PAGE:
Wednesday, March 29, 2017

2017 BHL Open Day at the Singapore Botanic Gardens

On 15 March 2017, the Singapore Botanic Gardens hosted a Biodiversity Heritage Library Open Day in conjunction with the BHL Annual Meeting, the latter of which occurred March 14-17 and was hosted by the National Library, Singapore.

BHL Open Day invited local guests to learn more about BHL and its impact on global science. The program featured speakers from the BHL community and biodiversity-related disciplines. Speakers included: Dr. Nigel Taylor (Group Director, Singapore Botanic Gardens, National Parks Board); Martin R. Kalfatovic (BHL Program Director and Assistant Director, Digital Programs and Initiatives Division, Smithsonian Libraries); Wai Yin Pryke (Director, National Library Singapore); Professor Peter K.L. Ng (Head, Lee Kong Chian Natural History Museum); Grace Costantino (BHL Outreach and Communication Manager); and Dr. Elycia Wallis (Manager of Online Collections, Museums Victoria).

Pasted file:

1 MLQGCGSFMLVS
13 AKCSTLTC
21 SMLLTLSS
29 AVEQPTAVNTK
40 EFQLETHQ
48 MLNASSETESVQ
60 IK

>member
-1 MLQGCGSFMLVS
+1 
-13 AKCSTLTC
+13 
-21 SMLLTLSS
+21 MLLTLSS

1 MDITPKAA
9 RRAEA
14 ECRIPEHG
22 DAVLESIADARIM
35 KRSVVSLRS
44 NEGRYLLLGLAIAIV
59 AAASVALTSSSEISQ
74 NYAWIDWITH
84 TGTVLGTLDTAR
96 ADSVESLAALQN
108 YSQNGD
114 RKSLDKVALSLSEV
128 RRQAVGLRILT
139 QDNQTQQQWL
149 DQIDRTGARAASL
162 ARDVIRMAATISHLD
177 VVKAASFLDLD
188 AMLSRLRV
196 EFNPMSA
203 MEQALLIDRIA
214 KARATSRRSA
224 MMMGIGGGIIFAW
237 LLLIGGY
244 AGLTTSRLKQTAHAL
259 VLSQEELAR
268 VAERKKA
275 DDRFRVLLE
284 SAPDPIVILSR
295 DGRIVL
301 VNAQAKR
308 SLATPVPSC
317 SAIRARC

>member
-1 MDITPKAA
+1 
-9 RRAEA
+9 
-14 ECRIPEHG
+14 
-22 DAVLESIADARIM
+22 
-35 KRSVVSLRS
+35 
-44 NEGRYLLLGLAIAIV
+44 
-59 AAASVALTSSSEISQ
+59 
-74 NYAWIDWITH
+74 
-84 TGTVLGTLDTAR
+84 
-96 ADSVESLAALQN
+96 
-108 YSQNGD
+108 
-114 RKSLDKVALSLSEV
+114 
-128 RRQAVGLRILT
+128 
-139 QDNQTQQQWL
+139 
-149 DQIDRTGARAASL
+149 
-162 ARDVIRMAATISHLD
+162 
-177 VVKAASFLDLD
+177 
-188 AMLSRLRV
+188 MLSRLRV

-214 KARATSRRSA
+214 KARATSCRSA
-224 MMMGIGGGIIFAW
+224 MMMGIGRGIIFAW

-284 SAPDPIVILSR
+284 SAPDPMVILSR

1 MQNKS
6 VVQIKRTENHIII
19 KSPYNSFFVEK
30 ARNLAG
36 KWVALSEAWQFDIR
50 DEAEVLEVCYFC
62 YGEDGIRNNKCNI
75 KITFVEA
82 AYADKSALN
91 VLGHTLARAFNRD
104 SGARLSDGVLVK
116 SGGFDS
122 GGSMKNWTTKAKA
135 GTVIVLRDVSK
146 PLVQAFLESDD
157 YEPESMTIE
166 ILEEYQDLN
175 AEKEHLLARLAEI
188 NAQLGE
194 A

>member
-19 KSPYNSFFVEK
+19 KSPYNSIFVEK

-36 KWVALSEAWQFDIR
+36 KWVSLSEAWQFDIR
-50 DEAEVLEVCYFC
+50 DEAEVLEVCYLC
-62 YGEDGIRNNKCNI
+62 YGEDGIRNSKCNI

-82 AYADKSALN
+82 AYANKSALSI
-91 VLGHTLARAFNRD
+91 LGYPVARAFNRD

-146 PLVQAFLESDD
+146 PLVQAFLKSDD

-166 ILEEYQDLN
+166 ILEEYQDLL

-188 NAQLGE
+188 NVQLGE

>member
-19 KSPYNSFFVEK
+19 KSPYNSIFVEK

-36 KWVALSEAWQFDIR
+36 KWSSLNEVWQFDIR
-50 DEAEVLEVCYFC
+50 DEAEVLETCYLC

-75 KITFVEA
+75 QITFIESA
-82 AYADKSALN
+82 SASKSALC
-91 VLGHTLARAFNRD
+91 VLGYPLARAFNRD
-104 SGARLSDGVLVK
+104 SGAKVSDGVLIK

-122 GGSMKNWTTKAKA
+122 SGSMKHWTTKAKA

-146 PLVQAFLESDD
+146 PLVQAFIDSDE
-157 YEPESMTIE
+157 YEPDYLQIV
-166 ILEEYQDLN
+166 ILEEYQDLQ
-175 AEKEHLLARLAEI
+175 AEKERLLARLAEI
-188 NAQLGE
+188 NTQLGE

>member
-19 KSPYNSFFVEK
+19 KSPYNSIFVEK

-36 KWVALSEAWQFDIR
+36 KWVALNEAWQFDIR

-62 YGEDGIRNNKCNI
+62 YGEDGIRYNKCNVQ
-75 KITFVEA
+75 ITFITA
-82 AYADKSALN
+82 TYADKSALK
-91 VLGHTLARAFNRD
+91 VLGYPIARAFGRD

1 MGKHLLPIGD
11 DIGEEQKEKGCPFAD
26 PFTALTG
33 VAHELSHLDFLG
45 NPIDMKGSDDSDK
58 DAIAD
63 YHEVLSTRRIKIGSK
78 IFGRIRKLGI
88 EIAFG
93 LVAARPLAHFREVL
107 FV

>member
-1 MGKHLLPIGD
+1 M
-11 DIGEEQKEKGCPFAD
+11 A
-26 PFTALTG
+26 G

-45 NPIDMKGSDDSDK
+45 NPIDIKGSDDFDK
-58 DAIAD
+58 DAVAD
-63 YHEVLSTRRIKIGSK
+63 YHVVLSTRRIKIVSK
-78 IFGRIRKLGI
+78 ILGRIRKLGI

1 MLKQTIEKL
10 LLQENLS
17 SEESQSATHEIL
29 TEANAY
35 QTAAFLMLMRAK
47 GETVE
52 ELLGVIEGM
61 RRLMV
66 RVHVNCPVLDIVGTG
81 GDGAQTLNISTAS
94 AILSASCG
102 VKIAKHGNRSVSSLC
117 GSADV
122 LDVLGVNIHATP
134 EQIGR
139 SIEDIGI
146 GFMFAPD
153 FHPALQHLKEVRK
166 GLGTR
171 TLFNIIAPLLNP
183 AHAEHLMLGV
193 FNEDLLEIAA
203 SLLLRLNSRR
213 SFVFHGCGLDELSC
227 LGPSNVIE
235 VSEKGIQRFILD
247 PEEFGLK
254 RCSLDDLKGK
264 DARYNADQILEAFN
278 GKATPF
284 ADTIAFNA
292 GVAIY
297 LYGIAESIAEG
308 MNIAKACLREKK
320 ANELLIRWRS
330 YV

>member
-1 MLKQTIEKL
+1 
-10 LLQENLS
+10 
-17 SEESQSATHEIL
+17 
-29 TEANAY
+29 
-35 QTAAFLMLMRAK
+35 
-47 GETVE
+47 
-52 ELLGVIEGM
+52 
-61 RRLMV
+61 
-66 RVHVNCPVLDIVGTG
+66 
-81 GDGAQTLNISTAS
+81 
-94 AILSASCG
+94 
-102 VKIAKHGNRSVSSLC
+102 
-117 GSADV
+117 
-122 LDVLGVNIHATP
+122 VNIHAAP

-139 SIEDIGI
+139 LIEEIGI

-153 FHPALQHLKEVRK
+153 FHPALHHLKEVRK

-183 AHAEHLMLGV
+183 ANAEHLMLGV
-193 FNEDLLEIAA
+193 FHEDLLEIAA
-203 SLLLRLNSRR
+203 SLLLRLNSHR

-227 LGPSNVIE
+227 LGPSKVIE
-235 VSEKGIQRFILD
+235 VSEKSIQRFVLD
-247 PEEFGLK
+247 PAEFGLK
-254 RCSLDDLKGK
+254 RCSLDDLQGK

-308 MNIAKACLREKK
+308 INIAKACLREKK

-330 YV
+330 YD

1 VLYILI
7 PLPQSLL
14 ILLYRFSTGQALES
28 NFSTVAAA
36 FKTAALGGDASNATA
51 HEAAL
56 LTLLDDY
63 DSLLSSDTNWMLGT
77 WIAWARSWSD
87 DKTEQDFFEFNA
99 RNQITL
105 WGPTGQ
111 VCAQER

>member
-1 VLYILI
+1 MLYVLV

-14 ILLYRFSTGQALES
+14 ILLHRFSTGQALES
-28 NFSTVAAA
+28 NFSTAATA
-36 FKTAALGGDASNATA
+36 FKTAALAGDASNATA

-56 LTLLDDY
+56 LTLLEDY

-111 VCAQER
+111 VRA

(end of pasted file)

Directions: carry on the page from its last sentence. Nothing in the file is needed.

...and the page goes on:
Wai Yin Pryke welcoming guests to the BHL Open Day 2017. Photo by Grace Costantino.

Following welcome speeches by Wai Yin Pryke and Dr. Nancy E. Gwinn (Director, Smithsonian Libraries and Immediate Past-Chair of the BHL Members' Council), Dr. Nigel Taylor provided context to the event's venue by presenting a history of the Singapore Botanic Gardens, which was founded in 1859. Dr. Taylor incorporated archival photographs into his presentation to document the development of the gardens and demonstrate how it played an important role in early agricultural development in Singapore.

Following Dr. Taylor, Martin Kalfatovic provided an overview of BHL, focusing on global initiatives, program growth, and collection usage. Wai Yin Pryke followed with a presentation on the BHL Singapore story to date. BHL Singapore, founded by the National Library Board, Singapore, joined the BHL community in 2014, and has since been working to digitize the collections of the National Library and mobilize participation from other Singapore institutions.

Dr. Peter Ng presenting at BHL Open Day 2017. Photo by Grace Costantino.